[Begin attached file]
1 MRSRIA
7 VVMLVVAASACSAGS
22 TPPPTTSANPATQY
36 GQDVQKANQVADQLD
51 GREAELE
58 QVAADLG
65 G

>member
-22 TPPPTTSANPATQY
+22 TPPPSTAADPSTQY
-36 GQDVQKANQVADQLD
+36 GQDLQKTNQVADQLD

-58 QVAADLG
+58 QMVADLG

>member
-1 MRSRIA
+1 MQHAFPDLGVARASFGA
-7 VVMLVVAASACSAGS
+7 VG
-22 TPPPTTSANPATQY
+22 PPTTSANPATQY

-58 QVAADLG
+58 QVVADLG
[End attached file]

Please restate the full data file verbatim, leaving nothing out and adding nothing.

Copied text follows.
1 MRSRIA
7 VVMLVVAASACSAGS
22 TPPPTTSANPATQY
36 GQDVQKANQVADQLD
51 GREAELE
58 QVAADLG
65 G

>member
-22 TPPPTTSANPATQY
+22 TPPPSTAADPSTQY
-36 GQDVQKANQVADQLD
+36 GQDLQKTNQVADQLD

-58 QVAADLG
+58 QMVADLG

>member
-1 MRSRIA
+1 MQHAFPDLGVARASFGA
-7 VVMLVVAASACSAGS
+7 VG
-22 TPPPTTSANPATQY
+22 PPTTSANPATQY

-58 QVAADLG
+58 QVVADLG